The ISM Manufacturing Index Crushed My Expectations And What It Means Going Forward

by: Leo Nelissen

The ISM manufacturing index hit 61.3 in August which is the highest level since 2004.

16 out of 18 manufacturing industries reported growth while every key ISM sub-indicator gained momentum in August.

I am sticking to my 'peak-growth' call as I expect sentiment to slow a bit over the next few months.

Every month, I look at the ISM manufacturing index. I do this because this leading indicator tells us what we can expect in terms of future stock market performances as well as real economic growth like industrial production, new orders, and eventually, GDP growth.

The most recent ISM data shows a strong surge to new multi-year highs while other leading indicators suggested further weakness. Even though I did not expect this surge, I see a confirmation of my growth peak call.

Extra: if you want more information about the usefulness of leading indicators, feel free to read the article I wrote about this very topic.

ISM Just Hit Its Highest Level Since 2004

Before I go any further, let's look at the concluding remarks from my most recent article about leading regional manufacturing surveys.

...I am very sure that economic growth has peaked. And by 'economic growth', I mean leading indicators. I expect that both regional manufacturing surveys as well as the ISM manufacturing index will slightly decline from current levels.

And no, I am not panicking nor am I becoming bearish. I will become bearish if the slowing cycle starts to accelerate to the downside. Until that point, I will stick to my cyclical positions while I also expect inflation to rise even further.

I concluded something I have been talking about over and over again. Economic growth has accelerated since Q1 of 2016 and has slowed over the past few months as the ISM graph below shows. Regional manufacturing surveys did not go anywhere since the first quarter of this year. Neither did the ISM index - until now.

At this point, I am very happy that I always mentioned to refrain from becoming too bearish. I have mentioned this in probably every article about cyclical stocks over the past few months as well as in my most recent stock market outlook. When I started trading in 2010, I was one of those people who get way too excited when they read something about slowing or accelerating data. In 2011, I made the mistake to become bearish as soon as the ISM index had a weaker month.

The graph below shows the 6 months average of the ISM index. We clearly see the beautiful cyclical behavior of economic sentiment. We also see that sentiment often stays at elevated levels for an extended period of time. The graph above also shows this quite clearly.

Source: Author's Spreadsheets (Raw Data: ISM)

At this point, it is still extremely unlikely that the 6 months average turns higher. It would be even more likely to get a very slow downtrend until the point when growth starts to accelerate to the downside. Regarding the most recent ISM upswing, it seems that the gap between regional data and the ISM index (first graph of article) has been filled. Going forward, I expect that regional surveys will continue to correctly predict the ISM trend.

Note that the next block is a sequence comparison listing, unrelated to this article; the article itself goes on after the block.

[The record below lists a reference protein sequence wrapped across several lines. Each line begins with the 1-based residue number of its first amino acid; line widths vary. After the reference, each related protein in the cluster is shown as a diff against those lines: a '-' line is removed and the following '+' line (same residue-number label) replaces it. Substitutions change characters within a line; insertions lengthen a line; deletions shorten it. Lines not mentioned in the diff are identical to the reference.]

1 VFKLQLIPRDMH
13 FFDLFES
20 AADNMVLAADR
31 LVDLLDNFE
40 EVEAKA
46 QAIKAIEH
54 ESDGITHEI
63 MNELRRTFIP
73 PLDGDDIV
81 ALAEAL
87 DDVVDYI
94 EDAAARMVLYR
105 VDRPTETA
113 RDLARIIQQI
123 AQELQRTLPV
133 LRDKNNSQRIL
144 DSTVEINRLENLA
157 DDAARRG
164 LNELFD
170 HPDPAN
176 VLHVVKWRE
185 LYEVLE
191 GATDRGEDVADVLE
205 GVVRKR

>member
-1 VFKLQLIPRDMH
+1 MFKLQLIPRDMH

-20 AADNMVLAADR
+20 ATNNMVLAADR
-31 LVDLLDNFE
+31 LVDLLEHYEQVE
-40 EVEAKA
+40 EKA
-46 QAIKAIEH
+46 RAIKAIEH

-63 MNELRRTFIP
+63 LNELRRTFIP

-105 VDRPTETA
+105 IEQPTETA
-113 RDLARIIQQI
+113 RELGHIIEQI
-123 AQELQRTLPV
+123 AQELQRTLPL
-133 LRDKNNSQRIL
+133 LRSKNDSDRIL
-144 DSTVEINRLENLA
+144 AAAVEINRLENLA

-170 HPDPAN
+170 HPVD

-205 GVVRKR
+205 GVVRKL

That said, let's move over to new orders. New orders jumped to 65.1 from 60.2 in July. New orders did not quite make it to new highs but still support the ISM upswing. Also, note that ISM new orders are exactly at the point where one would expect them when looking at regional new orders.

The overview of all data shows that all key indicators soared in August. Note that inventories were outperformed by both new orders and general ISM sentiment. This is a healthy occurrence which generally speaking means that the ISM index is not about to start a sudden deceleration trend. Prices slightly decreased to 72.1 which only means that there is no further acceleration. It does not mean that coincident price indicators like consumer prices are about to see slower growth. ISM prices sentiment is still too high to indicate weakness.

Source: ISM

Furthermore, 16 out of 18 manufacturing industries reported growth in August. Below, you find a few comments from industry insiders. We also see that higher input prices and tariff uncertainties continue to be major factors.

Source: ISM


The ISM manufacturing soared to its highest level since 2004. US economic growth is expected to stay at above average levels for the next few months. Industrial production, new orders, and GDP growth can be expected to further gain momentum. That said, I am still sticking to my call that sentiment is peaking. I expect sentiment to slowly decline over the next few months. However, I am still not turning bearish. I am sticking to my cyclical positions and will only turn bearish if the slowing cycle starts to accelerate to the downside. However, at this point, it would be dangerous to become bearish too fast. This trend can continue longer than most bears can stay solvent so to speak. Especially, given the strong economic sentiment among (almost all) manufacturing industries.

Stay tuned!

Thank you for reading my article. Please let me know what you think of my thesis. Your input is highly appreciated!

Disclosure: I/we have no positions in any stocks mentioned, and no plans to initiate any positions within the next 72 hours. I wrote this article myself, and it expresses my own opinions. I am not receiving compensation for it (other than from Seeking Alpha). I have no business relationship with any company whose stock is mentioned in this article.

Additional disclosure: This article serves the sole purpose of adding value to the research process. Always take care of your own risk management and asset allocation.